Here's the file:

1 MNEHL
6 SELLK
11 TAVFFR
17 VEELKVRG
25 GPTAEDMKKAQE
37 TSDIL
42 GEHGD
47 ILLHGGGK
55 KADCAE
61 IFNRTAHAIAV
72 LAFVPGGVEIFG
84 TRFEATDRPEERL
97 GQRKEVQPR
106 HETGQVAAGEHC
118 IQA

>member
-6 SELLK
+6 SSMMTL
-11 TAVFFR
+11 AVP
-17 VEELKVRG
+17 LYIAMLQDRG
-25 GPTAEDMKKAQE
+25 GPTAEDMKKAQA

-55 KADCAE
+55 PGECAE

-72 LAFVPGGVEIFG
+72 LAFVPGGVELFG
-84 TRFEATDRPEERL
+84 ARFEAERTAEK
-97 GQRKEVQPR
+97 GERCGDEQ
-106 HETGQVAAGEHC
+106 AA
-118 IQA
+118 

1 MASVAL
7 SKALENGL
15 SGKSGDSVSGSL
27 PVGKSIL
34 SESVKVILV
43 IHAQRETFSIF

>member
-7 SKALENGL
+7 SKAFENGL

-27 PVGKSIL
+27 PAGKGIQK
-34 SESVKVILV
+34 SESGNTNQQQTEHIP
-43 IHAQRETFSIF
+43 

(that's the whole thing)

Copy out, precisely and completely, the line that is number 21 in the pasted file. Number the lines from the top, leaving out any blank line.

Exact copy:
-17 VEELKVRG